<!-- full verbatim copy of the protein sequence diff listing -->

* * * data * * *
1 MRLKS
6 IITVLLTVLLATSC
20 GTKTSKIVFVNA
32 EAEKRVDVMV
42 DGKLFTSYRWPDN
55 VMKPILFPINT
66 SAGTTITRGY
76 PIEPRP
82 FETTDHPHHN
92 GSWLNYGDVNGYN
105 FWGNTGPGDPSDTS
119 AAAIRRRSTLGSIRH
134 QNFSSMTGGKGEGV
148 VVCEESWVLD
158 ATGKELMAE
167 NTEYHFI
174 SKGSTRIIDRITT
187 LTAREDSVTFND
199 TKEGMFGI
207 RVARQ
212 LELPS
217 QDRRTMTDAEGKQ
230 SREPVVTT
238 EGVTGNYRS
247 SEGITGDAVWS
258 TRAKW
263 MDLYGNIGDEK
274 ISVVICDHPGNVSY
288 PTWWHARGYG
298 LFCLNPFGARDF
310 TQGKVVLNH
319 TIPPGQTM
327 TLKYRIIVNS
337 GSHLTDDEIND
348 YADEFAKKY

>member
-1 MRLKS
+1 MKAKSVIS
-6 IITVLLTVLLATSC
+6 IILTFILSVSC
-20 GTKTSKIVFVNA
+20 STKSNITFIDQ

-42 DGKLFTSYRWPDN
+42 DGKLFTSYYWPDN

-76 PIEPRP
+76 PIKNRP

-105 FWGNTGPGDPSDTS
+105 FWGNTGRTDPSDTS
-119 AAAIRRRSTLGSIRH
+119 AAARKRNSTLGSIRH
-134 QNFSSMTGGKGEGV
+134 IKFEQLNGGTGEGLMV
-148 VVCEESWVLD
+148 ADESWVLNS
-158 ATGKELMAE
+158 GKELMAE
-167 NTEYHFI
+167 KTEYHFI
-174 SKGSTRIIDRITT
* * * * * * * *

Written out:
1 MRLKS
6 IITVLLTVLLATSC
20 GTKTSKIVFVNA
32 EAEKRVDVMV
42 DGKLFTSYRWPDN
55 VMKPILFPINT
66 SAGTTITRGY
76 PIEPRP
82 FETTDHPHHN
92 GSWLNYGDVNGYN
105 FWGNTGPGDPSDTS
119 AAAIRRRSTLGSIRH
134 QNFSSMTGGKGEGV
148 VVCEESWVLD
158 ATGKELMAE
167 NTEYHFI
174 SKGSTRIIDRITT
187 LTAREDSVTFND
199 TKEGMFGI
207 RVARQ
212 LELPS
217 QDRRTMTDAEGKQ
230 SREPVVTT
238 EGVTGNYRS
247 SEGITGDAVWS
258 TRAKW
263 MDLYGNIGDEK
274 ISVVICDHPGNVSY
288 PTWWHARGYG
298 LFCLNPFGARDF
310 TQGKVVLNH
319 TIPPGQTM
327 TLKYRIIVNS
337 GSHLTDDEIND
348 YADEFAKKY

>member
-1 MRLKS
+1 MKAKSVIS
-6 IITVLLTVLLATSC
+6 IILTFILSVSC
-20 GTKTSKIVFVNA
+20 STKSNITFIDQ

-42 DGKLFTSYRWPDN
+42 DGKLFTSYYWPDN

-76 PIEPRP
+76 PIKNRP

-105 FWGNTGPGDPSDTS
+105 FWGNTGRTDPSDTS
-119 AAAIRRRSTLGSIRH
+119 AAARKRNSTLGSIRH
-134 QNFSSMTGGKGEGV
+134 IKFEQLNGGTGEGLMV
-148 VVCEESWVLD
+148 ADESWVLNS
-158 ATGKELMAE
+158 GKELMAE
-167 NTEYHFI
+167 KTEYHFI
-174 SKGSTRIIDRITT